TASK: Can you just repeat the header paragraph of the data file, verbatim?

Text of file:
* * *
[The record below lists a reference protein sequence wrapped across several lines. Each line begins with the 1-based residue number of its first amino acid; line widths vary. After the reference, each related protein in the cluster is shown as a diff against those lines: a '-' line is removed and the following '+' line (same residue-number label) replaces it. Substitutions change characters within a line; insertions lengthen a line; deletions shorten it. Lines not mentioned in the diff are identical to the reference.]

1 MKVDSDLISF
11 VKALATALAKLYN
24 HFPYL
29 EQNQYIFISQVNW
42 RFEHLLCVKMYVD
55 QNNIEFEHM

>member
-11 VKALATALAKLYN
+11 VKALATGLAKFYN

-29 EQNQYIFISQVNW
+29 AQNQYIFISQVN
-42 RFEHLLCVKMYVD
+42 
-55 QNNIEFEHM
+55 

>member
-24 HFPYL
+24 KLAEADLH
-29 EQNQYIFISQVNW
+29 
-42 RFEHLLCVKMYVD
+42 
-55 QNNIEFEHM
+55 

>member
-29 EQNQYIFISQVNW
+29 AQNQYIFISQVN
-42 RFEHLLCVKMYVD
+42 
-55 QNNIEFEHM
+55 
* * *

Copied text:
[The record below lists a reference protein sequence wrapped across several lines. Each line begins with the 1-based residue number of its first amino acid; line widths vary. After the reference, each related protein in the cluster is shown as a diff against those lines: a '-' line is removed and the following '+' line (same residue-number label) replaces it. Substitutions change characters within a line; insertions lengthen a line; deletions shorten it. Lines not mentioned in the diff are identical to the reference.]